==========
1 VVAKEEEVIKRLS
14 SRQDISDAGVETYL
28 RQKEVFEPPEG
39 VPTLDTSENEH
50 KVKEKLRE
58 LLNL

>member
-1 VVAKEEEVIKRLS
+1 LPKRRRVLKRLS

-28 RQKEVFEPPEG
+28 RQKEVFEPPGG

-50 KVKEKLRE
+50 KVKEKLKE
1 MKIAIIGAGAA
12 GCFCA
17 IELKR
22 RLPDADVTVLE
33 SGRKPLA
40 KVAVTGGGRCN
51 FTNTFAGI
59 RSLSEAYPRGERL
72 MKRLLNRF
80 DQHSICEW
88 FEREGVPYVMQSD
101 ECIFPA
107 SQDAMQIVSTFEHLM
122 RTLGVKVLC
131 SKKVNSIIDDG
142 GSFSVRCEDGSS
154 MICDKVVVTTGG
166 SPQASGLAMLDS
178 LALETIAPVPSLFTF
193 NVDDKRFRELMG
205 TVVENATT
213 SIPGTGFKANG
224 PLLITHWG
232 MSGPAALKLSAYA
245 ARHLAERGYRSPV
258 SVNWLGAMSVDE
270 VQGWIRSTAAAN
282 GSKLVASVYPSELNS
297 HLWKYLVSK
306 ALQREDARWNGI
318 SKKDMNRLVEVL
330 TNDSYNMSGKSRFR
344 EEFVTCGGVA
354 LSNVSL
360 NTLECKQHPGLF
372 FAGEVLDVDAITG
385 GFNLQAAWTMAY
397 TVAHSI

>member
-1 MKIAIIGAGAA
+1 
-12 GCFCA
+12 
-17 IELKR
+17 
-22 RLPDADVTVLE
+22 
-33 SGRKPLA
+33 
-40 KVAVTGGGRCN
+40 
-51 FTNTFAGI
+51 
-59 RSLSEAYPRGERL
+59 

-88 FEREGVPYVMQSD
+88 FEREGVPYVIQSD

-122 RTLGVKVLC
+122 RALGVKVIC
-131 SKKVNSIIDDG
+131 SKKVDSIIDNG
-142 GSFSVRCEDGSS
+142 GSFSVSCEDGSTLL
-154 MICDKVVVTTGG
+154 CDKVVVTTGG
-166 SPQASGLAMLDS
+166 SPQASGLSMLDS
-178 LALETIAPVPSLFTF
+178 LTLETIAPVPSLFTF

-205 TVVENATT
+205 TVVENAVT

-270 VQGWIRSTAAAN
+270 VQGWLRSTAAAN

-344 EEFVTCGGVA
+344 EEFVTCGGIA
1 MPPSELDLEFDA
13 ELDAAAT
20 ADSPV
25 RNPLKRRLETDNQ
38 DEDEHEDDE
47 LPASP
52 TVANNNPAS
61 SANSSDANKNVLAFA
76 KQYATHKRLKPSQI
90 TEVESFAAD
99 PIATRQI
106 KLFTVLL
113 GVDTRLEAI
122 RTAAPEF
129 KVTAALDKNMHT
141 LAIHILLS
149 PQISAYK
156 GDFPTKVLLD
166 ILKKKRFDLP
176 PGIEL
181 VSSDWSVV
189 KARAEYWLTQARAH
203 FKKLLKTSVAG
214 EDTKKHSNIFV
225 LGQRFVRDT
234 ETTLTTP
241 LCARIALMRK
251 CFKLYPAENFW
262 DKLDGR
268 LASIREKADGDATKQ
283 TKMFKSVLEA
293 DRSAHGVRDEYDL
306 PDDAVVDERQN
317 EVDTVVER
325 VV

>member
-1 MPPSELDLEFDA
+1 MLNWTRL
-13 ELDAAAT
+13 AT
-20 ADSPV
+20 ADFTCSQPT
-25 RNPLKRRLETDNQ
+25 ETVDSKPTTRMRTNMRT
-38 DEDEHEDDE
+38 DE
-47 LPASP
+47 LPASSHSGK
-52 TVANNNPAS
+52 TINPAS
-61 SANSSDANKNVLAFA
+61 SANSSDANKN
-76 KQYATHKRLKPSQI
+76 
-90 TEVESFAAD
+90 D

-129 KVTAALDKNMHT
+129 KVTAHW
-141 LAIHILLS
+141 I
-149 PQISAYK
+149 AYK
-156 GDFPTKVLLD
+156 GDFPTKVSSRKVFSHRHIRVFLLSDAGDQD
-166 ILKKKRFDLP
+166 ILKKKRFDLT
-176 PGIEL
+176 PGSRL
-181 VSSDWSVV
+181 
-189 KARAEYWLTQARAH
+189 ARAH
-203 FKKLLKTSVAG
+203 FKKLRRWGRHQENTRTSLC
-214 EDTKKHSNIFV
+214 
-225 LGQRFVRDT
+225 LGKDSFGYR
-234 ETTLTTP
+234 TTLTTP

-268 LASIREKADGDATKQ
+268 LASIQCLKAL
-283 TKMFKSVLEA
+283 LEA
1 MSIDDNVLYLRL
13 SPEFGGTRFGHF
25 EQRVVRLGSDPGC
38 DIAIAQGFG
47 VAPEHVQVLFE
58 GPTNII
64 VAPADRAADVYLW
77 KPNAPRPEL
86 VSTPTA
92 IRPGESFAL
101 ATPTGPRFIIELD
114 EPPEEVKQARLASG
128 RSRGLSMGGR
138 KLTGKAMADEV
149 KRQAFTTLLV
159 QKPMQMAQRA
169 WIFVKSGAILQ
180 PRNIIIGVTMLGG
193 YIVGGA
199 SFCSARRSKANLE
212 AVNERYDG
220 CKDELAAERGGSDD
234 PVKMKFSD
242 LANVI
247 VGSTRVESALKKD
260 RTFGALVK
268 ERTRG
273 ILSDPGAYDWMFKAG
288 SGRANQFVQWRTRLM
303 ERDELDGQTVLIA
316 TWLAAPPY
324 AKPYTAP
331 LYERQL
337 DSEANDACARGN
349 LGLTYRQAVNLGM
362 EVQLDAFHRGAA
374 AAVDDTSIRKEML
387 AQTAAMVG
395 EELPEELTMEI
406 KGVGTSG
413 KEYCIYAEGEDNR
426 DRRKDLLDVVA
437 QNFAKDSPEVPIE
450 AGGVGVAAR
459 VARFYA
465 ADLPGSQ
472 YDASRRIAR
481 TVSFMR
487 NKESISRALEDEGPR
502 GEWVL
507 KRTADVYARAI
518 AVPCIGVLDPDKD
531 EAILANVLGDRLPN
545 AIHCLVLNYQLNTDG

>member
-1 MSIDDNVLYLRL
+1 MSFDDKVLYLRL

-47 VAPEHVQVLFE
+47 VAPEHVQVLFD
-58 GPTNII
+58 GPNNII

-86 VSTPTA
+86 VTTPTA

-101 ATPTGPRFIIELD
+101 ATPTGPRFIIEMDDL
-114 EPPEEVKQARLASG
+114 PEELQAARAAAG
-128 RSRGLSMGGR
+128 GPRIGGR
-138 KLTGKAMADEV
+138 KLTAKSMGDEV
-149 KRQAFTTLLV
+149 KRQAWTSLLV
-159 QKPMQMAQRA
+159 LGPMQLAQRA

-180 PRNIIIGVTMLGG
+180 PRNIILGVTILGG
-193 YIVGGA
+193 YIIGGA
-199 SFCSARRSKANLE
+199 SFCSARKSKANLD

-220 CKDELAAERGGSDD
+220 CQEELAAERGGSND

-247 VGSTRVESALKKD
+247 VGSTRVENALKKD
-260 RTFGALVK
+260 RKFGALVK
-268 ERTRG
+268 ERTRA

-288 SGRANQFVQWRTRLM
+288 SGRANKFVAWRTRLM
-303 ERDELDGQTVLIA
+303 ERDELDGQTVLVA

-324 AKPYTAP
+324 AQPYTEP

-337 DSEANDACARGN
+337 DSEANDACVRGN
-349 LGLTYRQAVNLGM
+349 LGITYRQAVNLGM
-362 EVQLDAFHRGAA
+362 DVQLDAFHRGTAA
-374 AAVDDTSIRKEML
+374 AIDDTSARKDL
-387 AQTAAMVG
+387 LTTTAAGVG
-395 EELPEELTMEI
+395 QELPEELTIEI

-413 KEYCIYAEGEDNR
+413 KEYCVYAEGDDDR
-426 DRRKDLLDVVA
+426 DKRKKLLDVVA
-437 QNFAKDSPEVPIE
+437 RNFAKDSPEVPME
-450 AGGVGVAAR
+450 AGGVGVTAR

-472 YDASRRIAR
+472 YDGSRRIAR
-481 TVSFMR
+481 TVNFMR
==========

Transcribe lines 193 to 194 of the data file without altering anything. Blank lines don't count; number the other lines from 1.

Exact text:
212 AVNERYDG
220 CKDELAAERGGSDD